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Tsvetana Paraskova

Tsvetana Paraskova

Tsvetana is a writer for Oilprice.com with over a decade of experience writing for news outlets such as iNVEZZ and SeeNews. 

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OPEC Discord Grows As Saudis Hint At ‘Delayed’ Meeting

Khalid al-Falih, the energy minister of OPEC’s largest producer and de facto leader, Saudi Arabia, reiterated on Sunday his hope that the cartel would reach a deal to extend its oil production cuts into the second half of the year at a meeting that will probably be held in early July.

“We are hoping that we will reach consensus to extend our agreement when we meet in two-weeks-time in Vienna,” al-Falih said at a G20 energy and environment ministerial meeting in Japan on Sunday, as carried by Reuters, suggesting that the current OPEC schedule of holding the OPEC and OPEC+ meetings next week, on June 25 and 26, would be slipping to the first week of July.

Asked about when OPEC would meet, al-Falih said, as carried by Reuters:

“Probably the first week of July”.

While OPEC and Russia have been busy trying to assure the markets that they would be working toward a solution to rebalance the oil market, reports started to emerge in the past few weeks that the parties can’t even agree on whether to hold the meetings as scheduled on June 25-26 or to push it into July.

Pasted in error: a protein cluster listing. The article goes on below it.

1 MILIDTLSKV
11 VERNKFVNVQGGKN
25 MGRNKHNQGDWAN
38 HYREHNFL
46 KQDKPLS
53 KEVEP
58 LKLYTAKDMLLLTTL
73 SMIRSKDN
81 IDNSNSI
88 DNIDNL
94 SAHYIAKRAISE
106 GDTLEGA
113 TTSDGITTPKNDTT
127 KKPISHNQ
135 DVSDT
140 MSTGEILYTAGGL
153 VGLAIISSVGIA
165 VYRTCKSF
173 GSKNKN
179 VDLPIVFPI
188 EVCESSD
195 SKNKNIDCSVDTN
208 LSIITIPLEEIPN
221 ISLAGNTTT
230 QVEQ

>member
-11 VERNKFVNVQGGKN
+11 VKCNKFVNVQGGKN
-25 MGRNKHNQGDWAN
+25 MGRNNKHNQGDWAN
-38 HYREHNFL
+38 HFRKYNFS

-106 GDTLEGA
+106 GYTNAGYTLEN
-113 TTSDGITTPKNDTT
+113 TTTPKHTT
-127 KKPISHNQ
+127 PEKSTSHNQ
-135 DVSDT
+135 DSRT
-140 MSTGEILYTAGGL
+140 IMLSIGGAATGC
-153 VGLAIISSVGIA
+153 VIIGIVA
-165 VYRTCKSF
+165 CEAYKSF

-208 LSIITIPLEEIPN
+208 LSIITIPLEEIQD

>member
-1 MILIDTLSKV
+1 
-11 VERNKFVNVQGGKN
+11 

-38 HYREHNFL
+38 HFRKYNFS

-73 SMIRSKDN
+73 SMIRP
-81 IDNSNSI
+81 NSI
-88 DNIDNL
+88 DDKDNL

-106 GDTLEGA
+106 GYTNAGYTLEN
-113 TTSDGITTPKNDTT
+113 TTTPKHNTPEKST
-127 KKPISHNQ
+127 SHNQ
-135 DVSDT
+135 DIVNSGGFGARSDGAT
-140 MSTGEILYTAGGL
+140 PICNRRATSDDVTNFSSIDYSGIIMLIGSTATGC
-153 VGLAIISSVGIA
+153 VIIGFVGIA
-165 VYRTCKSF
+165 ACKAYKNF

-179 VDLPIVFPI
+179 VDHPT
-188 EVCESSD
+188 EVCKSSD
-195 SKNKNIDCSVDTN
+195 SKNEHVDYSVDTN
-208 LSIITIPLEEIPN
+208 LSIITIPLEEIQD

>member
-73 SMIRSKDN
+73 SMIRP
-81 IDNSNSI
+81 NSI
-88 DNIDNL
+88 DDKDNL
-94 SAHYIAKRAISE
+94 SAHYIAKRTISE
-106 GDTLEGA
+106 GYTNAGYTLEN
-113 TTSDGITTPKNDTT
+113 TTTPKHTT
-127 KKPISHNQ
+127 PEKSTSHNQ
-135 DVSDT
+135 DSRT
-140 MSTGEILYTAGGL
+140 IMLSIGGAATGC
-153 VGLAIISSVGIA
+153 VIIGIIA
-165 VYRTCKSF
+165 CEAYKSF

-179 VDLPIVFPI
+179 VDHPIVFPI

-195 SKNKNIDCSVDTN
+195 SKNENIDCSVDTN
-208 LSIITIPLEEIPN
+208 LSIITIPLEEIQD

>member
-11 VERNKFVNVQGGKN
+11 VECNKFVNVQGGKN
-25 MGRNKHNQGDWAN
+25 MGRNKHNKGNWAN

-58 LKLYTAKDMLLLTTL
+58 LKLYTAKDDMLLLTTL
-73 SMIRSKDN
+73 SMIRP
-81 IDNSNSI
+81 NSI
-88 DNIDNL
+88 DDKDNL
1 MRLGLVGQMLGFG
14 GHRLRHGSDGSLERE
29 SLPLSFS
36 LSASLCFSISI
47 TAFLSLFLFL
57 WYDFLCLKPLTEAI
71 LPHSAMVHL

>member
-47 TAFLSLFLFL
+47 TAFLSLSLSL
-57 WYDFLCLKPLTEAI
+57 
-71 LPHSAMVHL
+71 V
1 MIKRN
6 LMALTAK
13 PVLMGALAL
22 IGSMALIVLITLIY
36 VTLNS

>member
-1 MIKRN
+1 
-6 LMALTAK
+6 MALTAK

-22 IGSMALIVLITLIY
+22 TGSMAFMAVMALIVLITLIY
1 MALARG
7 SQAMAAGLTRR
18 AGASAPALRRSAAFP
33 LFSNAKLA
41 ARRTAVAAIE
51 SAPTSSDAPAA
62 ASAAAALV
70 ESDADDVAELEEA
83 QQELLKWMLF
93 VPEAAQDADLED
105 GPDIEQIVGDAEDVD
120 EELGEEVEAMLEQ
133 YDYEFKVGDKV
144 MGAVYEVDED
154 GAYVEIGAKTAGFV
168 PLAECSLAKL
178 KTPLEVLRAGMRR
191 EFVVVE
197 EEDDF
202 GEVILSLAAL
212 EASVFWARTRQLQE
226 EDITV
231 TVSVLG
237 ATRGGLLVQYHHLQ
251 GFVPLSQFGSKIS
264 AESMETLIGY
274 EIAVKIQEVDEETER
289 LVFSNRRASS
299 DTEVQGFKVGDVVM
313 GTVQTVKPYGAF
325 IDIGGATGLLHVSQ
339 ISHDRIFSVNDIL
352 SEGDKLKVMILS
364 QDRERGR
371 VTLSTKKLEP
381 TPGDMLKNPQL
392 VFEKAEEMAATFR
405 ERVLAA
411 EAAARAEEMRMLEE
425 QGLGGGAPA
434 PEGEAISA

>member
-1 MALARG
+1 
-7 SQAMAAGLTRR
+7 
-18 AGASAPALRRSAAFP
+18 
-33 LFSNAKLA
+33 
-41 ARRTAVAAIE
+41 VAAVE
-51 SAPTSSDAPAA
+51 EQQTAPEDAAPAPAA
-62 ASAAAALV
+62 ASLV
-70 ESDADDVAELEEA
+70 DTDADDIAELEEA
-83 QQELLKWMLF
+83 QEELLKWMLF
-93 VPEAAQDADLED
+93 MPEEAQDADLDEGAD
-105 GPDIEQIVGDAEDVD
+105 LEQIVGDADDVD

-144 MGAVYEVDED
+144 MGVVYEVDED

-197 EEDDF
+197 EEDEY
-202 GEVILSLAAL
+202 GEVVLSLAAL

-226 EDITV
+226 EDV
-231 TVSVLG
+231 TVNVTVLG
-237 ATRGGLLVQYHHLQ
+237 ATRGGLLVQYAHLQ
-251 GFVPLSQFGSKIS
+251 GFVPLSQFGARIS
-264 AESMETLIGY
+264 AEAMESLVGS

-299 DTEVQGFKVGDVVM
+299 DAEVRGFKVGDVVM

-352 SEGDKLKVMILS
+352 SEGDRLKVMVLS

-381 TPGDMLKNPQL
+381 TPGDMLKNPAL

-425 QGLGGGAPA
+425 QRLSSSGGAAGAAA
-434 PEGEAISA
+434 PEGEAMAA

Reports have it that Russia has requested a delay of the June meeting into early July, while Iran, which is at odds with the Gulf Arab members of OPEC, has reportedly told the cartel that it wouldn’t agree to the group postponing the key meeting expected to discuss the fate of the production cut pact expiring at the end of June. Related: Putin’s $40 Oil Lie

Judging from al-Falih’s comments from Sunday, Saudi Arabia and Russia are calling the shots and they may have worked a way to have the meeting held on July 3 and 4.

The Saudi energy minister started to try to talk up the oil prices earlier this month, saying that “On the OPEC side, a rollover is almost in the bag,” with non-OPEC Russia the only big unknown yet.

Neither al-Falih’s comments on Sunday, nor the tanker attacks in the Gulf of Oman last week were able to prop up oil prices on Monday morning, as oil demand concerns continued to weigh on sentiment, sending WTI Crude down 0.55% at $52.22 and Brent Crude down 0.44% at $61.74 as of 09:15 a.m. EDT.

By Tsvetana Paraskova for Oilprice.com

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